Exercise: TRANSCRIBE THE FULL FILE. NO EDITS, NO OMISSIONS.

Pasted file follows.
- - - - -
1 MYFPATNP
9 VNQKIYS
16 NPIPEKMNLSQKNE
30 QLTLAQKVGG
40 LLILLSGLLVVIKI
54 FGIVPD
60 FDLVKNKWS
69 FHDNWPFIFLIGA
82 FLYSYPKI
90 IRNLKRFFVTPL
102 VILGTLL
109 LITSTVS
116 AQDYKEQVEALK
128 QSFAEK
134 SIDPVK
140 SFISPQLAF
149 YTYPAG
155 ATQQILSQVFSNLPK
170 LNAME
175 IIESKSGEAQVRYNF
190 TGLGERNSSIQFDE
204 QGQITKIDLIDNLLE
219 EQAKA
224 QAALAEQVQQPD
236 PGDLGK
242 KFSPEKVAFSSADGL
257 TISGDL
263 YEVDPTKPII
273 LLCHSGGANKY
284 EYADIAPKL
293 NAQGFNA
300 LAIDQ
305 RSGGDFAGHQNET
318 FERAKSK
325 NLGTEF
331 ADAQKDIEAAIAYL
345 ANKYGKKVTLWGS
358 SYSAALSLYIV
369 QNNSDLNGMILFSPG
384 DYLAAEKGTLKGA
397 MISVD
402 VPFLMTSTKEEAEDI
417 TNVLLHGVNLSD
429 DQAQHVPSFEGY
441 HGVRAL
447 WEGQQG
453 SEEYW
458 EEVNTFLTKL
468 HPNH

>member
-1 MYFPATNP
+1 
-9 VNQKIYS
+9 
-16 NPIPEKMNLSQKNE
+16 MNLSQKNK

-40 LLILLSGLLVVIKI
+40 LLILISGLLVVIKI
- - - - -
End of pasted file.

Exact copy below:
1 MYFPATNP
9 VNQKIYS
16 NPIPEKMNLSQKNE
30 QLTLAQKVGG
40 LLILLSGLLVVIKI
54 FGIVPD
60 FDLVKNKWS
69 FHDNWPFIFLIGA
82 FLYSYPKI
90 IRNLKRFFVTPL
102 VILGTLL
109 LITSTVS
116 AQDYKEQVEALK
128 QSFAEK
134 SIDPVK
140 SFISPQLAF
149 YTYPAG
155 ATQQILSQVFSNLPK
170 LNAME
175 IIESKSGEAQVRYNF
190 TGLGERNSSIQFDE
204 QGQITKIDLIDNLLE
219 EQAKA
224 QAALAEQVQQPD
236 PGDLGK
242 KFSPEKVAFSSADGL
257 TISGDL
263 YEVDPTKPII
273 LLCHSGGANKY
284 EYADIAPKL
293 NAQGFNA
300 LAIDQ
305 RSGGDFAGHQNET
318 FERAKSK
325 NLGTEF
331 ADAQKDIEAAIAYL
345 ANKYGKKVTLWGS
358 SYSAALSLYIV
369 QNNSDLNGMILFSPG
384 DYLAAEKGTLKGA
397 MISVD
402 VPFLMTSTKEEAEDI
417 TNVLLHGVNLSD
429 DQAQHVPSFEGY
441 HGVRAL
447 WEGQQG
453 SEEYW
458 EEVNTFLTKL
468 HPNH

>member
-1 MYFPATNP
+1 
-9 VNQKIYS
+9 
-16 NPIPEKMNLSQKNE
+16 MNLSQKNK

-40 LLILLSGLLVVIKI
+40 LLILISGLLVVIKI